Dowsing and healing have always overlapped. Dowsing is the craft of acquiring information from sources beyond the five gross senses, and healing is the ability to apply that knowledge to effect beneficial change.
Originally founded by Elsie Kerrigan in 1984, the Duchy Healers now number around 160 practitioners, most of whom are based in the South West peninsula, although they do have members from as far afield as Scotland and Australia. The group is affiliated to BAHA (the British Alliance of Healing Associations), which has a corporate membership of almost 2,000.
The Tamar Dowsers have always had a strong, if unstated, connection with the Duchy Healers, as many of our colleagues, both past and present, have been part of both organisations.
Here, Chairperson of the Duchy Healers and long-standing member of the TDs, David Lockwood, together with the DH Secretary and fellow TD colleague, Valerie Bruce-Smith, gave a presentation about the work of the group. Valerie, an increasingly experienced healer in her own right, made a very creditable debut as a speaker, addressing an audience nudging 40.
Trained healers always wait to be approached by prospective clients (only medical staff treat patients). However, the DH are never short of people looking for assistance, responding largely to word-of-mouth recommendations – and they are always seeking to recruit additional personnel. One could argue that if were all able to realise our healing potential, and to use it in our daily lives, then the world would be a much pleasanter place – but that’s an ongoing project!
David and Valerie explained the process of giving healing from start to finish – firstly, putting the client at ease, talking through their concerns and coming to an understanding of their needs.
The next step is to identify the method through which these issues can be addressed. This is where the dowsing plays a critical role. While the most experienced and intuitive practitioners may carry out part of this process in deviceless mode, most healers continue to use the pendulum to determine the necessary information. As with all dowsing, while the gathering of the relevant data is – at least conceptually – a fairly straightforward process, actually getting to the nub of the problem is something that usually takes considerable time and much dedicated practice.
The final part of the sequence is to channel through the appropriate energy to help relieve the stress or pain experienced by the client. Today, healers rarely apply any hands-on treatments – a few unfortunate situations (albeit not locally!) have rendered that too sensitive an undertaking.
In most cases, the healer will employ a personal sequence of silent requests for assistance to be directed or channelled to that part of the client’s anatomy or aura which is in need of remedial attention.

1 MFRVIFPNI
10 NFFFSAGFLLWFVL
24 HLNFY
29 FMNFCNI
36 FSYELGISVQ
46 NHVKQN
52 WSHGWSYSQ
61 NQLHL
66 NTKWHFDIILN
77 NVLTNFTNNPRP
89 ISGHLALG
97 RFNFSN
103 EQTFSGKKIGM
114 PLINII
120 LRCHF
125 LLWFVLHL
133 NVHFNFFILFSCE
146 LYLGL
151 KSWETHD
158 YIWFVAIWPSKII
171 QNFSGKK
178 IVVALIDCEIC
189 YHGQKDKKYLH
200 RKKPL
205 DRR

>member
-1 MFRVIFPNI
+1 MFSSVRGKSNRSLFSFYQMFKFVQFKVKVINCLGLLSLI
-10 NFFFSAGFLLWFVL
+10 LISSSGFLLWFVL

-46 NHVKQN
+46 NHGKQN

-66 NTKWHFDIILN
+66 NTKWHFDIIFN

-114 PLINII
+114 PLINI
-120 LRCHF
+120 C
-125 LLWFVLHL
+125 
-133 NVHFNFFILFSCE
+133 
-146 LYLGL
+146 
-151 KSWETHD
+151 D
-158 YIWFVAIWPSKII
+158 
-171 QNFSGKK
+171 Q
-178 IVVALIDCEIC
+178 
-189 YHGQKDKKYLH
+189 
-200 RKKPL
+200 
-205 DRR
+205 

The source of that assistance is perhaps the most difficult part of the process to visualise or understand. While faith healers will tend to seek help from their own view of the divine – and the client will usually be a part of that faith community anyway – members of the Duchy Healers, and other similar organisations, tend to talk of the one true source or the universal consciousness.
David described his interaction with his ‘spirit guides’ – non-physical intermediaries who assist in the undertaking. Some practitioners visualise these etheric assistants as angelic beings, whilst others feel more at home with a quasi- scientific description along the lines of ‘informational entities’. In practice, the healing process seems to be a fairly uniform procedure regardless of the client’s outlook. However, the style developed by the individual healer tends to vary, depending on their own understanding of how the activity works.
Healers can start their journey from any number of niches in society, including any faith or none, but the end result is that healing energy (sometimes called chi) is transferred from where it exists in the ‘field of consciousness’ to where it is needed by the client. This transfer is actually very difficult to describe, yet it seems to have great benefit for many of those who are given assistance.
Much emphasis is placed on the need to get to the root causes of anxiety and suffering, rather than focussing on the client’s reported symptoms as such. Pain and stress may be warning signs and distress beacons, but the underlying sources of such maladies tend to be found deeper in the psyche of the typical client. Taking a truly holistic approach – often with dowsing as a key component – is the course of action that is most likely to deliver longer lasting and more positive outcomes.
The afternoon ended with the presenters giving short healing sessions for those in the audience who felt in need of a little remedial attention.
This event marked the 15th Anniversary of the founding of the Tamar Dowsers by Jacki Ellis-Martin and Alan Neal in the Spring of 2002. The group has covered a vast range of topics and activities over the years, but healing has always been a core theme, of great interest to many of our diverse membership. It was fitting, therefore, that it coincided with such a well-received presentation on the subject.
The cake was nice too!
Many thanks to Valerie and David for sparing the time to talk to us about their work – and, as ever, to all those who have helped to keep the TDs show on the road over the last decade and a half.